from The American Heritage® Dictionary of the English Language, 4th Edition
- transitive v. To keep within bounds; restrict: Please confine your remarks to the issues at hand. See Synonyms at limit.
- transitive v. To shut or keep in, especially to imprison.
- transitive v. To restrict in movement: The sick child was confined to bed.
- intransitive v. Archaic To border.
- n. The limits of a space or area; the borders: within the confines of one county.
- n. Restraining elements: wanted to escape the confines of corporate politics.
- n. Purview; scope: a theory that is well within the confines of science.
- n. Archaic A restriction.
- n. Obsolete A prison.
from Wiktionary, Creative Commons Attribution/Share-Alike License
- v. To restrict; to keep within bounds; to shut or keep in a limited space or area
- n. Limit.
from the GNU version of the Collaborative International Dictionary of English
- transitive v. To restrain within limits; to restrict; to limit; to bound; to shut up; to inclose; to keep close.
- intransitive v. To have a common boundary; to border; to lie contiguous; to touch; -- followed by on or with.
- n. Common boundary; border; limit; -- used chiefly in the plural.
- n. Apartment; place of restraint; prison.
from The Century Dictionary and Cyclopedia
- Bordering; having a common boundary; adjacent; contiguous.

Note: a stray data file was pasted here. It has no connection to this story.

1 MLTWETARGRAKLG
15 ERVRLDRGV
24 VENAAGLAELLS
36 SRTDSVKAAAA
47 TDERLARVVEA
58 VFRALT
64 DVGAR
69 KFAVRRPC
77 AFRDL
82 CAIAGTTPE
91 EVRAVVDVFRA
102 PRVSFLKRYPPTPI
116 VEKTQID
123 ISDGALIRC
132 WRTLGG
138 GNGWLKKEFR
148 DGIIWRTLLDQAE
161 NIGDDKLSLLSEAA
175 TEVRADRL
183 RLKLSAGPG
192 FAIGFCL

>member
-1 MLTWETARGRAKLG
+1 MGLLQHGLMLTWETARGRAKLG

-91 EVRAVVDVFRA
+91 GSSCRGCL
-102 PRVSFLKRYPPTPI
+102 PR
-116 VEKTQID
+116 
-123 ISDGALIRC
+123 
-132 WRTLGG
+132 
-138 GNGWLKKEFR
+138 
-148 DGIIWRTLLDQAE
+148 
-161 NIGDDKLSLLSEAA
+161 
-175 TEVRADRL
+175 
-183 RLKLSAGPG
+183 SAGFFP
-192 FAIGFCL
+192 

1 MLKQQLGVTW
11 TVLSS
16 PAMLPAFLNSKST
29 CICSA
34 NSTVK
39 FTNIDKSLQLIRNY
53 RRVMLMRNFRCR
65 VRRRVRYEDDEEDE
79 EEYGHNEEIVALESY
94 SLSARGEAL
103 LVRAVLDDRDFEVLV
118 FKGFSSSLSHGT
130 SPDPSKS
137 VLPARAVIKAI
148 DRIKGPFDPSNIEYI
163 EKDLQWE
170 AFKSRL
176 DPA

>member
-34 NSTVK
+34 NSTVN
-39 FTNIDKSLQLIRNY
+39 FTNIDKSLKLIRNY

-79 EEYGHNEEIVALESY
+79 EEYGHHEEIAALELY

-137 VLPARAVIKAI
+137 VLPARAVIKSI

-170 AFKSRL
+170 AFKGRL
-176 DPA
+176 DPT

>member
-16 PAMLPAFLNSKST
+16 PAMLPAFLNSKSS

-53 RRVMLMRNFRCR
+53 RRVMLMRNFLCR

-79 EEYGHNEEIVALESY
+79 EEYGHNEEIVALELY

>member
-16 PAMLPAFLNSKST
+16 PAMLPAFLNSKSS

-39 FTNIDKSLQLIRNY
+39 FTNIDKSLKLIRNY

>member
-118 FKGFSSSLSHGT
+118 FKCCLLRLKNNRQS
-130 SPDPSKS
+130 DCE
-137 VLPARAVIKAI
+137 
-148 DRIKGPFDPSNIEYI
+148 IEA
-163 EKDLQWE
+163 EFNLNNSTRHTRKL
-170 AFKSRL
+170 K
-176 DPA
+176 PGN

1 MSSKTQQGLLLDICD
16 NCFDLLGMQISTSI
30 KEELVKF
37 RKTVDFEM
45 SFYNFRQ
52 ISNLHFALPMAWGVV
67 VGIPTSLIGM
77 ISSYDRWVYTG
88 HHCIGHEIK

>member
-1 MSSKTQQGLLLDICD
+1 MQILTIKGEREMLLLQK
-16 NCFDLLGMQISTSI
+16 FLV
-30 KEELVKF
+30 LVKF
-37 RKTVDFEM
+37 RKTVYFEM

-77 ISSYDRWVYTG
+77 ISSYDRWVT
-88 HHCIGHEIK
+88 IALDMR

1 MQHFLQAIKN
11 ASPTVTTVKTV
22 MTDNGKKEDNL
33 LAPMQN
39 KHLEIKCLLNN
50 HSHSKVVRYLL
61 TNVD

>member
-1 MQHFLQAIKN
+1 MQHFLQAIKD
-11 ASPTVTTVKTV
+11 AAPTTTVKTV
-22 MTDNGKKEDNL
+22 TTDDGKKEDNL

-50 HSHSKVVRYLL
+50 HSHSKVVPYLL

- n. A boundary-line or limit; bound; border; precinct.
- n. That part of a territory which is at or near the border; the frontier: used generally in the plural, and often figuratively: as, the confines of France or of Scotland.
- n. Territory; region; district.
- n. An inhabitant of a contiguous district; a neighbor.
- n. A place of confinement; a prison.
- n. In geom. of n-dimensions, that which corresponds to a closed volume in three dimensions.
- To have a common boundary; border; abut; be in contact: followed by on or with.
- To restrict within bounds; limit; inclose; bound; hence, imprison; immure; shut up.
- Synonyms To bound, circumscribe, restrict, incarcerate.
from WordNet 3.0 Copyright 2006 by Princeton University. All rights reserved.
- v. close in
- v. deprive of freedom; take into confinement
- v. restrict or confine,
- v. to close within bounds, limit or hold back from movement
- v. place limits on (extent or access)
- v. prevent from leaving or from being removed
French confiner, from Old French, from confins, boundaries, ultimately from Latin cōnfīne, from neuter of cōnfīnis, adjoining : com-, com- + fīnis, border.(American Heritage® Dictionary of the English Language, Fourth Edition)